At Directive, we live, speak, and breathe technology and our office is filled with the latest and greatest. However, when you use the latest and greatest, something has to happen to the old and broken. Electronic Waste (eWaste) is becoming an increasing environmental problem as we dump millions of unused products into landfills. Directive, as an industry leader, doesn’t send our old tech to the dump, we recycle it... and encourage that you do too!
Unfortunately, we are the exception, as what usually happens is the worst thing possible; old and unwanted electronics are tossed in the garbage and sent to landfills, where they are dumped and forgotten. While they are forgotten by us, their effect on the environment is long lasting.
When eWaste is dumped and begins to decompose, numerous toxic and hazardous materials and chemicals are released into the environment. The environment being the air if the materials are incinerated, bodies of water, the ground and can even leach into the water table. These toxic materials include mercury, lead, cadmium, beryllium, chromium, and more.
The double-edged sword of technology is that as it becomes less expensive, it becomes more accessible, which is excellent. Let’s face it, whenever people have equal access to technology, society usually benefits.... usually.
However, less expensive can also mean replaceable and ultimately disposable. There is more than 20 million tons of eWaste produced each year, and this number is increasing every year. So it isn’t hard to imagine the amount of stress we are placing on our environment, waste management resources and ultimately ourselves, by not recycling electronics.
What is considered eWaste?
Despite the concerns about eWaste, there is still some discussion about what counts as waste. This is particularly of concern as more household appliances become “smart.’ For example, should a microwave oven with wifi capabilities, a touch screen and a myriad of internal electronics be considered eWaste? Below is a list of electronic products widely accepted as eWaste.
- Computers: laptops, desktops, tablets and e-readers
- Televisions (older TVs had Cathode ray tubes), Monitors
- Computer peripherals
- Ac adaptors/Wiring for electronics
- Electronic keyboards, mice or similar pointing devices
- Digital converter boxes, Cable or satellite receivers
- Electronic or video game consoles
- Small scale servers
- Fax machines
- Document scanners
- VCRs, CD players, DVRs, DVD players
- Portable digital music players
While there is concern about the hazardous materials left behind when we dump our electronics, ironically there is also an incredible amount of wealth being throw away as well. The EPA states that for every 1 million cell phones recycled, we can get 35,274 pounds of copper, 772 pounds of silver, 75 pounds of gold and 33 pounds of palladium.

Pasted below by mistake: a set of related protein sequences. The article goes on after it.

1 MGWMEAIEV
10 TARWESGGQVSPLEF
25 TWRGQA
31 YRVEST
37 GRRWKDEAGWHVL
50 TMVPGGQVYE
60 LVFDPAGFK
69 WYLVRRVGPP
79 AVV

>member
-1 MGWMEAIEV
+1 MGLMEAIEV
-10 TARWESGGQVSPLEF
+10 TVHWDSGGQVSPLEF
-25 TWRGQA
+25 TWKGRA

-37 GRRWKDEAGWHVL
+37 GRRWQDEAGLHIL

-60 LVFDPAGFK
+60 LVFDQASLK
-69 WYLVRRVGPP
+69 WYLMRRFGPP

It is estimated that in America alone there are 60 million dollars in precious metals dumped into landfills every year. Every year, just thrown away. Think about how many issues we could work on if we had access to 60 million dollars. Instead, we bury it in piles of rubbish and then the next year, we toss another pile on top of that.
How to Recycle your Electronics
Like most recycling, you’re going to have to put in some effort, but, in the end, the rewards are worth it. It isn’t easy to wash your cans and bottles or to break down your cardboard boxes, but it needs to be done. When it comes to e-waste, most likely you’re going to have to make an effort to find a locale to take your unwanted tech.
Use your Google skills to find local organizations whose goal is to reduce the amount of e-waste which is going into landfills. One such organization is call2recycle which offers drop off sites for your unwanted electronics. In fact there are 3 locations in Oneonta, which is by no means a bustling metropolis; so chances are you have one close to your location as well. Of course, as noted earlier, we at Directive are happy to take your old electronics and recycle them. Below is a list of equipment we currently accept:
- Keyboards & Mouses
- Fax Machines
- Portable Digital Music Players
- DVD Players
- Digital Converter Boxes
- Cable or Satellite Receivers
- Electronic Consoles
- Video Game Consoles
At Directive, We are happy to accept obsolete and non-working computer/electronic equipment free of charge. Just drop off all that old equipment to our office, or talk with one of our engineers when they are on site. We'll ensure your eWaste will be disposed of properly. Recycling eWaste isn’t just about ‘feeling good,’ it about being responsible citizens and ensuring that we do all we can to keep our environment as safe as possible, for as long as we can and is something we all can do.